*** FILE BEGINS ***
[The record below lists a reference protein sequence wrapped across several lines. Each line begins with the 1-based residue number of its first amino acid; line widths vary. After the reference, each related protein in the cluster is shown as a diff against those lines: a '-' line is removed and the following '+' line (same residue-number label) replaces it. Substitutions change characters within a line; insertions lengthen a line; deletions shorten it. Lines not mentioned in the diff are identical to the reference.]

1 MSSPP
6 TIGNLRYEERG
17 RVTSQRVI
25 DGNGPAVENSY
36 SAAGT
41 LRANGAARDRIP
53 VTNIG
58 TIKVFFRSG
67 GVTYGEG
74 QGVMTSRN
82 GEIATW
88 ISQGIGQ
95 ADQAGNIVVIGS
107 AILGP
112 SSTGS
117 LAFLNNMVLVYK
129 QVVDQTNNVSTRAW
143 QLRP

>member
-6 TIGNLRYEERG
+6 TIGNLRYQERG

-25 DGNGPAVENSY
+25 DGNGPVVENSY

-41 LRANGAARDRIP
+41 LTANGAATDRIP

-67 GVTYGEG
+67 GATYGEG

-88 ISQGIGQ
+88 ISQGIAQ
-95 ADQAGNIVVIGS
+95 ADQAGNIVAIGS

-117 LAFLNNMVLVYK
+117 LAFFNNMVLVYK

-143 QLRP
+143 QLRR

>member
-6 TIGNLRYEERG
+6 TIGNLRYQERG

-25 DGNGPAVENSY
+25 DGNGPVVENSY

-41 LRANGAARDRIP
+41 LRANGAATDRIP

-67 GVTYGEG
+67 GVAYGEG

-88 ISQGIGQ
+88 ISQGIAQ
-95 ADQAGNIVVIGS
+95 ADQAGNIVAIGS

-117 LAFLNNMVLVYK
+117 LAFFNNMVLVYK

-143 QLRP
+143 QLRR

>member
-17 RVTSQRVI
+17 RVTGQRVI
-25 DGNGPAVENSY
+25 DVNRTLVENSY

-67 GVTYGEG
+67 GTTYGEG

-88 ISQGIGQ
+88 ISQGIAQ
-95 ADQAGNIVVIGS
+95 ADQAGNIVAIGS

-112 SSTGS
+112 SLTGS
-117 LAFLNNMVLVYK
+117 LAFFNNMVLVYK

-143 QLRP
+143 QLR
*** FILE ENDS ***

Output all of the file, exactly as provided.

[The record below lists a reference protein sequence wrapped across several lines. Each line begins with the 1-based residue number of its first amino acid; line widths vary. After the reference, each related protein in the cluster is shown as a diff against those lines: a '-' line is removed and the following '+' line (same residue-number label) replaces it. Substitutions change characters within a line; insertions lengthen a line; deletions shorten it. Lines not mentioned in the diff are identical to the reference.]

1 MSSPP
6 TIGNLRYEERG
17 RVTSQRVI
25 DGNGPAVENSY
36 SAAGT
41 LRANGAARDRIP
53 VTNIG
58 TIKVFFRSG
67 GVTYGEG
74 QGVMTSRN
82 GEIATW
88 ISQGIGQ
95 ADQAGNIVVIGS
107 AILGP
112 SSTGS
117 LAFLNNMVLVYK
129 QVVDQTNNVSTRAW
143 QLRP

>member
-6 TIGNLRYEERG
+6 TIGNLRYQERG

-25 DGNGPAVENSY
+25 DGNGPVVENSY

-41 LRANGAARDRIP
+41 LTANGAATDRIP

-67 GVTYGEG
+67 GATYGEG

-88 ISQGIGQ
+88 ISQGIAQ
-95 ADQAGNIVVIGS
+95 ADQAGNIVAIGS

-117 LAFLNNMVLVYK
+117 LAFFNNMVLVYK

-143 QLRP
+143 QLRR

>member
-6 TIGNLRYEERG
+6 TIGNLRYQERG

-25 DGNGPAVENSY
+25 DGNGPVVENSY

-41 LRANGAARDRIP
+41 LRANGAATDRIP

-67 GVTYGEG
+67 GVAYGEG

-88 ISQGIGQ
+88 ISQGIAQ
-95 ADQAGNIVVIGS
+95 ADQAGNIVAIGS

-117 LAFLNNMVLVYK
+117 LAFFNNMVLVYK

-143 QLRP
+143 QLRR

>member
-17 RVTSQRVI
+17 RVTGQRVI
-25 DGNGPAVENSY
+25 DVNRTLVENSY

-67 GVTYGEG
+67 GTTYGEG

-88 ISQGIGQ
+88 ISQGIAQ
-95 ADQAGNIVVIGS
+95 ADQAGNIVAIGS

-112 SSTGS
+112 SLTGS
-117 LAFLNNMVLVYK
+117 LAFFNNMVLVYK

-143 QLRP
+143 QLR